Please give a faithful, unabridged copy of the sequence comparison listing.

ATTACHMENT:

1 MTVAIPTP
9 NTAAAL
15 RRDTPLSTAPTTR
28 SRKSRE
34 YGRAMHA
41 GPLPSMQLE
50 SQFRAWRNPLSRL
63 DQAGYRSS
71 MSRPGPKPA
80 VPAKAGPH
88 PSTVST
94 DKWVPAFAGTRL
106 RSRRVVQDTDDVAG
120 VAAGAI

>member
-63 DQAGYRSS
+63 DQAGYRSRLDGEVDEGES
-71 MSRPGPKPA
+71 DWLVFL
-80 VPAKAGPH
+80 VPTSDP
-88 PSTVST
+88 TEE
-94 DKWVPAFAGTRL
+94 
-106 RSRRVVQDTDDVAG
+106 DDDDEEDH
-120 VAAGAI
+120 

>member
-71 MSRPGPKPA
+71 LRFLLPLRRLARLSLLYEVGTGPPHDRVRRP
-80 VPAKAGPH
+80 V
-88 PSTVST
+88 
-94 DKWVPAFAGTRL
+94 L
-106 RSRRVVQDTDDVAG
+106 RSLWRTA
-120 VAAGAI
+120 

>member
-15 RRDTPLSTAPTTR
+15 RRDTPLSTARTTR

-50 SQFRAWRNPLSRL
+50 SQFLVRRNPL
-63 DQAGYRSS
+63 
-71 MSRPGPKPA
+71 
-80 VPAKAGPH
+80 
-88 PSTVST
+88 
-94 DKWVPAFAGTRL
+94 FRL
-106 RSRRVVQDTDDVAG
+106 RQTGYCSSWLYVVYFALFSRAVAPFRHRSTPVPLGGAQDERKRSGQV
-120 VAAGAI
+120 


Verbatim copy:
1 MTVAIPTP
9 NTAAAL
15 RRDTPLSTAPTTR
28 SRKSRE
34 YGRAMHA
41 GPLPSMQLE
50 SQFRAWRNPLSRL
63 DQAGYRSS
71 MSRPGPKPA
80 VPAKAGPH
88 PSTVST
94 DKWVPAFAGTRL
106 RSRRVVQDTDDVAG
120 VAAGAI

>member
-63 DQAGYRSS
+63 DQAGYRSRLDGEVDEGES
-71 MSRPGPKPA
+71 DWLVFL
-80 VPAKAGPH
+80 VPTSDP
-88 PSTVST
+88 TEE
-94 DKWVPAFAGTRL
+94 
-106 RSRRVVQDTDDVAG
+106 DDDDEEDH
-120 VAAGAI
+120 

>member
-71 MSRPGPKPA
+71 LRFLLPLRRLARLSLLYEVGTGPPHDRVRRP
-80 VPAKAGPH
+80 V
-88 PSTVST
+88 
-94 DKWVPAFAGTRL
+94 L
-106 RSRRVVQDTDDVAG
+106 RSLWRTA
-120 VAAGAI
+120 

>member
-15 RRDTPLSTAPTTR
+15 RRDTPLSTARTTR

-50 SQFRAWRNPLSRL
+50 SQFLVRRNPL
-63 DQAGYRSS
+63 
-71 MSRPGPKPA
+71 
-80 VPAKAGPH
+80 
-88 PSTVST
+88 
-94 DKWVPAFAGTRL
+94 FRL
-106 RSRRVVQDTDDVAG
+106 RQTGYCSSWLYVVYFALFSRAVAPFRHRSTPVPLGGAQDERKRSGQV
-120 VAAGAI
+120 